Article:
There's even talk that Prince, unwilling to give up an inch to Warner Bros., will create an auditory Xerox of the entire album.
Can seventeen years be elided with technology, or will careful observers always be able to tell the difference between the Prince of 1982 and The Artist of today? In the end, fans alike will have to wait for these questions to be answered, because His Purpleness has given no official word on a re-recording, either altered or identical.
But even if twin versions of "1999" do hit the airwaves, it's unlikely that either one will do much to deepen America's appreciation of his booty-shaking masterpiece. The use of the song in an endless series of commercials will surely obscure the fact that the song's words are actually anything but jingly. In fact, they're downright apocalyptic.
See, way back in 1982, Prince wasn't thinking of 1999 as the year to recoup millions. He was thinking of it as the year to end all years --literally. When he sang, "The sky was all purple/ There were people running everywhere," he wasn't talking about the scene at one of his arena shows. He was talking about the end of the world.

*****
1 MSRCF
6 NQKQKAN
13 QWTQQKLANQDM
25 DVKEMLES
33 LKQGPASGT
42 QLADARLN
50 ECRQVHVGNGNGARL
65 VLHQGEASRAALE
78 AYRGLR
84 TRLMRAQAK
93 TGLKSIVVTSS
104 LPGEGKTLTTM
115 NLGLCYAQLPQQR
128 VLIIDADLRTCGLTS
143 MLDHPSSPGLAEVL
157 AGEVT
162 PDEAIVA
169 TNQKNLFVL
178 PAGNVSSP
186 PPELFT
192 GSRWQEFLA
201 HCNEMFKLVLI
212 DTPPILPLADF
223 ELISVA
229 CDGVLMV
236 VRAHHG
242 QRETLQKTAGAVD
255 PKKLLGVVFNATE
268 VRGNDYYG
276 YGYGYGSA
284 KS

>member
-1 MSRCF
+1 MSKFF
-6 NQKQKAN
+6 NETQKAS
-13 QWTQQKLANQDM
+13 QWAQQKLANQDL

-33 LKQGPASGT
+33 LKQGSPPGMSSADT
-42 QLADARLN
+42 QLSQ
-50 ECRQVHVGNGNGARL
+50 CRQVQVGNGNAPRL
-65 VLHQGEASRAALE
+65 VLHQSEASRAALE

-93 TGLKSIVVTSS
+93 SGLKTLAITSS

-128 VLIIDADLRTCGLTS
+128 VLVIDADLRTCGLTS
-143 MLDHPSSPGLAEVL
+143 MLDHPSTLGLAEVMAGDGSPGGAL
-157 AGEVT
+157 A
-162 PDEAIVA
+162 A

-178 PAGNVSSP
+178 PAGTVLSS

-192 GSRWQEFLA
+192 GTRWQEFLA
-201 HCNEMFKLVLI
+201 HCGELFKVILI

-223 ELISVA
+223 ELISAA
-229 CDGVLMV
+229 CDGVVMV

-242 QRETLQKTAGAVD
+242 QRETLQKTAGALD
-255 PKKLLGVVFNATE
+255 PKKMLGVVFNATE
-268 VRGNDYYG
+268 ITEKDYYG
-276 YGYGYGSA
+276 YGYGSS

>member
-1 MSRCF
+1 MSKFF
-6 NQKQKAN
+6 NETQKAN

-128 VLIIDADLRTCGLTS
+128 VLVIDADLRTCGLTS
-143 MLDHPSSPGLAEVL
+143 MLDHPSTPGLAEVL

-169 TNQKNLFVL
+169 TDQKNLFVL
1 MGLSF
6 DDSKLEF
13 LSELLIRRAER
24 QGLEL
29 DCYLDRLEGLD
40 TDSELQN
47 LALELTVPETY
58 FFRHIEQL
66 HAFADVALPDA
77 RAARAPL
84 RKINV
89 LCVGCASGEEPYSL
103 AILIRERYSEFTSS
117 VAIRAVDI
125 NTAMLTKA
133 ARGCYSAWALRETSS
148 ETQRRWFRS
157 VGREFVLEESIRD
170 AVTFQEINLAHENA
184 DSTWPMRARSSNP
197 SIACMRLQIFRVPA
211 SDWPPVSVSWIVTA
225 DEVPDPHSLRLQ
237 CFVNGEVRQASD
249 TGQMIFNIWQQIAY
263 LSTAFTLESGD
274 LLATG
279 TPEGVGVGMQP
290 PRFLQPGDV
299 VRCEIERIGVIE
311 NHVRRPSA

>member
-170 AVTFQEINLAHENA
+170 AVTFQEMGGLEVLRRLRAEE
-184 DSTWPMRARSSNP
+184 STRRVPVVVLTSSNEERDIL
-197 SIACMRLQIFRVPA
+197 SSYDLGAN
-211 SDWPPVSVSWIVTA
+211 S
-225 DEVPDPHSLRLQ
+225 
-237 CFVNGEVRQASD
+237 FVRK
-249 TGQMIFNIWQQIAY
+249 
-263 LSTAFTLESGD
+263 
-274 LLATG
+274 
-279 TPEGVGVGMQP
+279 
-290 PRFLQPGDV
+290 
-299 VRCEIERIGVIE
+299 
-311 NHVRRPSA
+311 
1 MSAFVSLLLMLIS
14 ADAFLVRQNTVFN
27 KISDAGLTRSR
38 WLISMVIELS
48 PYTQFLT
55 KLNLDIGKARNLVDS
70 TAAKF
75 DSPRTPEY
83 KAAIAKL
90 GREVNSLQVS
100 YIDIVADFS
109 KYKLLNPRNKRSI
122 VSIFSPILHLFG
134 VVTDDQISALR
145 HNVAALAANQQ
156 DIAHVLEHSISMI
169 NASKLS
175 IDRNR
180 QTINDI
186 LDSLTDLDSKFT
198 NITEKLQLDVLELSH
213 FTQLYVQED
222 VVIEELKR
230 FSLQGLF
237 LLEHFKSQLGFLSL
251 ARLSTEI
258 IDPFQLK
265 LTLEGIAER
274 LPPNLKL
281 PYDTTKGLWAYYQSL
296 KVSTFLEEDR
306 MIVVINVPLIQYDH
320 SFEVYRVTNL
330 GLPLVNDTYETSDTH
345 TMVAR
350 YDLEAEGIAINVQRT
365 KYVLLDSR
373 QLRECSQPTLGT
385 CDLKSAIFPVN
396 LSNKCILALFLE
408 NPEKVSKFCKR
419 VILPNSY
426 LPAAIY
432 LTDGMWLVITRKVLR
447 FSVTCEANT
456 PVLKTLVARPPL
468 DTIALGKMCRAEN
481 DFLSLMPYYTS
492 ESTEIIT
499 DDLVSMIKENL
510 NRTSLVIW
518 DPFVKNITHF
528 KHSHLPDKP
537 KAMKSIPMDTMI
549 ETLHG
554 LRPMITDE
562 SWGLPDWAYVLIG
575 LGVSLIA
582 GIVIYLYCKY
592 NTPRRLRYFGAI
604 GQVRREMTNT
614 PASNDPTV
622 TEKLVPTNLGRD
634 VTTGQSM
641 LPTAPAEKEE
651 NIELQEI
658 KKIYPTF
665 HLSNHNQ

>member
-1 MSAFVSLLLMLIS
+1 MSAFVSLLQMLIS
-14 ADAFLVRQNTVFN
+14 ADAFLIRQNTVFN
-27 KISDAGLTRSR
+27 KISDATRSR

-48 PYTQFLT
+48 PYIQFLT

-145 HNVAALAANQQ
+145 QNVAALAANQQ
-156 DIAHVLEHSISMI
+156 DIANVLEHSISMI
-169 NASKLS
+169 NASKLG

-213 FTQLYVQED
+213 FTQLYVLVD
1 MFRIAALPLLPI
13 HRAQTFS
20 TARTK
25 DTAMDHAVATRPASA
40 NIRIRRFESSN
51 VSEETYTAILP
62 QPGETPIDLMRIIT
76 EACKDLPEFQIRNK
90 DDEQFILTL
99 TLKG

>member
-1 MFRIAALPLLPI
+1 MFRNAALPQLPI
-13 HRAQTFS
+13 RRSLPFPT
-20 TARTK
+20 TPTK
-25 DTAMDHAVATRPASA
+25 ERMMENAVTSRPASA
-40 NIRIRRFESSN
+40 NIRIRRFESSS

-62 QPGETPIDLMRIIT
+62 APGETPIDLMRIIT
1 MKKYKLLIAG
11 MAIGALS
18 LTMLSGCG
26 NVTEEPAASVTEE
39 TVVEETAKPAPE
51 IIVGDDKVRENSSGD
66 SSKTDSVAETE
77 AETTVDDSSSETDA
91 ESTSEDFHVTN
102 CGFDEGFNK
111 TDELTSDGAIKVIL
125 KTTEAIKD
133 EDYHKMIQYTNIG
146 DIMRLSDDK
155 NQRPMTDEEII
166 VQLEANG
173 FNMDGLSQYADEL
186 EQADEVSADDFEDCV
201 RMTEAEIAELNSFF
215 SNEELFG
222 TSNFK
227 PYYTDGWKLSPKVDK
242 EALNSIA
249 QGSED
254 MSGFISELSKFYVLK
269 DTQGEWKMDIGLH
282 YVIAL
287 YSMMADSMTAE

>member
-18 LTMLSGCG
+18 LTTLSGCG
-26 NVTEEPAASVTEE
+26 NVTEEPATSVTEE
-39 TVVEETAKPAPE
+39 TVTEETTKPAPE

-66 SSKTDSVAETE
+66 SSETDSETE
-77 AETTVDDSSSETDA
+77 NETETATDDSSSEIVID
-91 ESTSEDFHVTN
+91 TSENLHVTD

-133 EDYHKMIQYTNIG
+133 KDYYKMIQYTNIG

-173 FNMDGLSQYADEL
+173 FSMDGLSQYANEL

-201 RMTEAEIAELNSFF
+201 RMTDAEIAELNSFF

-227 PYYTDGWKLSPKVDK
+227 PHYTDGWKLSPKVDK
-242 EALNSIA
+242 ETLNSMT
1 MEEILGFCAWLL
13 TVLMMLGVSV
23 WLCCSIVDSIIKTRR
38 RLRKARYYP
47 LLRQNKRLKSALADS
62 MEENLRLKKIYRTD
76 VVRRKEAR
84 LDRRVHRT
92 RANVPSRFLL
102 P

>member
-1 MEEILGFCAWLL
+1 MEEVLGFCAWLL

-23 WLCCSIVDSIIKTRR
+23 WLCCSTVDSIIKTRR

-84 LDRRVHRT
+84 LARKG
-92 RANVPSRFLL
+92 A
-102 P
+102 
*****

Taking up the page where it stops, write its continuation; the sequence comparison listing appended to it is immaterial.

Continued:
Strictly millennarian ("2000 zero zero party over oops out of time"), shadowed by a profound fear of nuclear holocaust ("Everybody's got a bomb/ We could all die any day"), the song's dance-in-the-face-of-death message is a sequel to an earlier Prince song called "Ronnie, Talk to Russia," which appeared on 1981's Controversy. Written at the height of Cold War tension, "Ronnie" urged then-President Reagan to take a softer stance in his dealings with the Evil Empire.
It, too, buried the sound of an explosion in its rhythm track. Read as an extension of "Ronnie, Talk to Russia," "1999" drops the bomb, P-funk style, on the Bomb. As the song rushes to a close, in fact, a child's voice asks repeatedly, "Mommy ... Why does everybody have a bomb?" Then there's the sound of an explosion. The world ends ... and "Little Red Corvette" begins.
Pop fans aren't the only ones to blame for the loss of the song's original message. The Artist is at fault, too. After Purple Rain, Prince's agenda became less political and more personal, and the other artists who went banging on the millennium box shifted their focus to domestic affairs.
Specifically, rap took up the end-of-the-world rhetoric and used it to describe the dire condition of America's cities. Artists such as Brand Nubian, NWA, and Public Enemy all drew on apocalyptic symbolism (remember Flavor Flav's Countdown to Armageddon clock?). Such doomseeking persists. The Wu-Tang Clan's Method Man just released Tical 2000: Judgement Day.
Meanwhile The Artist, having abandoned his preoccupation with geopolitics, has transformed "1999" into an encore for his arena shows. And these days, when he does ascend a soapboax, it's usually to complain about copyright law.
Times change. People change. Names change. Songs change. Even when they remain the same.